Archbishops say prayer guidelines inappropriate
For immediate release September 3, 2006
Anglican Archbishops say prayer guidelines are inappropriate
New Zealand’s Anglican Archbishops have challenged State educational moves which they say will prejudice parents’ rights to influence the shaping of children’s spirituality and values.
This follows reports that the Ministry of Education will soon release new guidelines to state primary and intermediate schools, and their boards of trustees, which will have the effect of suppressing or inhibiting prayers, readings, or hymns at these school’s assemblies.
Senior officers from the Ministry of Education recently presented a paper to Parliament’s Education and Science Select Committee entitled: Religious instruction and observances in state schools.
In this paper, the ministry gives notice of new guidelines that will advise schools to make subtle but significant shifts in the way religious observance is included in state primary and intermediate schools. The guidelines are to be published within a couple of months.
Up till now the rights of parents (and their children) had been protected by an “opt-out” provision – allowing children to not attend or to leave school gatherings where prayers and hymns were said.
The ministry is now proposing an “opt-in” arrangement, whereby schools would have to give advance notice of assemblies where prayers and hymns were to be offered. Parents would have to give written consent for their children to attend.
Furthermore, teachers and principals will be cautioned not to lead prayers and hymns themselves – for fear that this might suggest to students that taking part is compulsory. Teachers would also be advised to shun all these “whole-of-school instruction or observances” in case children feel “indirect pressure to participate.”
But the two New Zealand-based Anglican Archbishops, Brown Turei and David Moxon, say the proposed advice shows the state being unnecessarily prescriptive.
They say that “opt-in” provisions are already in place, through the powers and responsibilities given to democratically elected school boards of trustees. The new advice – of a second “opt-in” – therefore undermines these elected boards of trustees.
The Archbishops say the philosophy that underpinned the Tomorrow’s School reforms of the 90s aimed, in part, to devolve power and responsibilities to boards of trustees, thereby giving them scope to determine the character of their schools so they reflect the communities they serve.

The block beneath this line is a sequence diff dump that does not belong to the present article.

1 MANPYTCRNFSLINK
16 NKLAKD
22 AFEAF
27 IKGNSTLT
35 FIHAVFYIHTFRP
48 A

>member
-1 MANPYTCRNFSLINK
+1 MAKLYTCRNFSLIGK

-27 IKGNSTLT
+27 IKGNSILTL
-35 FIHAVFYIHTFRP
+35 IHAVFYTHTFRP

The Archbishops say the ministry’s proposed guidelines cut across this intention, in the name of protecting schools against a modest and unspecified number of complaints from some parents.
Archbishop Moxon notes that there is already legal provision for “closing” schools so that Bible in Schools can be offered “out of hours” – thereby respecting the secular requirement for teaching at this level. Prayers and hymns also could be offered at assemblies which schools designate as “out of hours”.
“The fundamental principle”, says Archbishop Moxon, “is that a young child is, to some extent, under the mantle of its parents. As parents, we have the right to choose which values and spirituality we will open them to, or encourage them to experience.
“That right of parental influence is protected now through the boards of trustees – which may choose to have out-of-school-hours assemblies with prayers and hymns.”
The Archbishops also say the proposed guidelines risk being inconsistent and contradictory, because while effectively suppressing prayer and hymns, they will not discourage karakia.
The Archbishops say that standard karakia, as used by kaumatua throughout Aotearoa, commonly contain specific Judaeo-Christian references.
Archbishop Brown Turei, who has Whanau-a-Apanui and Ngati Porou ties, and whose first language is Maori, cites specific examples:
- “E Te Atua kaha rawa, te kaihanga o nga mea katoa. (‘Almighty God, maker of everything.’)
- “E To Matou Matua i te Rangi, te Arepa, me te Omeka. (‘Our Father in Heaven, the Alpha and the Omega.’)
- “E Ihowa, manaakitia mai...” (‘O Jehovah, send your blessing...’)
Archbishop Turei says karakia often end with statements such as:
- “Ko Ihu Karaiti hoki to Matou Ariki, amine… (Through Jesus Christ Our Lord, amen.)
- “I runga i te ingoa o Te Matua, Te Tama, me Te Wairua Tapu, amine.” (In the name of the Father, the Son and the Holy Spirit, amen.)
Archbishop Turei says that he has never heard karakia and himene endorse a specific denomination or religious organization.
“You would not hear kaumatua say: ‘That karakia was Anglican, and I hope you think seriously about becoming Anglican.’ Maori would not do that.”
“And neither would Pakeha who are offering prayers and hymns in English in our schools,” says Archbishop Moxon.
Footnote: The Archbishops’ statement has been endorsed by all the New Zealand-based Anglican bishops. From north to south they are:
+ Kito Pikaahu, Pihopa ki te Tai
+ John Paterson, Bishop of Auckland
+ Richard Randerson, Asst Bishop of Auckland
+ Winston Halapua, Bishop for the Diocese of Polynesia in Aotearoa New Zealand
+ Philip Richardson, Bishop in Taranaki
+ John Bluck, Bishop of Waiapu
+ Tom Brown, Bishop of Wellington
+ Muru Walters, Pihopa ki te Upoko o Te Ika
+ Derek Eaton, Bishop of Nelson
+ David Coles, Bishop of Christchurch
+ John Gray, Pihopa ki te Waipounamu
+ George Connor, Bishop of Dunedin